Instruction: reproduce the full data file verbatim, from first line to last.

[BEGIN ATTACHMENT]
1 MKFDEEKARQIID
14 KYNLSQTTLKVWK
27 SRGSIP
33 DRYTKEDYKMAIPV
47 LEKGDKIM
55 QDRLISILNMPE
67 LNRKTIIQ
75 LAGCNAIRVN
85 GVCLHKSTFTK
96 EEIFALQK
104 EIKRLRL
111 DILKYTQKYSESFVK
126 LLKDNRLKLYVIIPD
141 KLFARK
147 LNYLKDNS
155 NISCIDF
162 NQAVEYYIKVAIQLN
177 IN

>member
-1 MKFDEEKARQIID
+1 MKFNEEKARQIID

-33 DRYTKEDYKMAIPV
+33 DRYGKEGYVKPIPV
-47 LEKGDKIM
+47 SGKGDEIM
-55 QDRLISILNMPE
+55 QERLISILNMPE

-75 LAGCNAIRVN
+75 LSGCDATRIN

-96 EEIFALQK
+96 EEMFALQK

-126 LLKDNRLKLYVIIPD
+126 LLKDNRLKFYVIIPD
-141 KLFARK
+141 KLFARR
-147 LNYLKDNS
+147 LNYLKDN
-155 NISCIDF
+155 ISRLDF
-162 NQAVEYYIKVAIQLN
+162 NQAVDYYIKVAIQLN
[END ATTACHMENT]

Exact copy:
1 MKFDEEKARQIID
14 KYNLSQTTLKVWK
27 SRGSIP
33 DRYTKEDYKMAIPV
47 LEKGDKIM
55 QDRLISILNMPE
67 LNRKTIIQ
75 LAGCNAIRVN
85 GVCLHKSTFTK
96 EEIFALQK
104 EIKRLRL
111 DILKYTQKYSESFVK
126 LLKDNRLKLYVIIPD
141 KLFARK
147 LNYLKDNS
155 NISCIDF
162 NQAVEYYIKVAIQLN
177 IN

>member
-1 MKFDEEKARQIID
+1 MKFNEEKARQIID

-33 DRYTKEDYKMAIPV
+33 DRYGKEGYVKPIPV
-47 LEKGDKIM
+47 SGKGDEIM
-55 QDRLISILNMPE
+55 QERLISILNMPE

-75 LAGCNAIRVN
+75 LSGCDATRIN

-96 EEIFALQK
+96 EEMFALQK

-126 LLKDNRLKLYVIIPD
+126 LLKDNRLKFYVIIPD
-141 KLFARK
+141 KLFARR
-147 LNYLKDNS
+147 LNYLKDN
-155 NISCIDF
+155 ISRLDF
-162 NQAVEYYIKVAIQLN
+162 NQAVDYYIKVAIQLN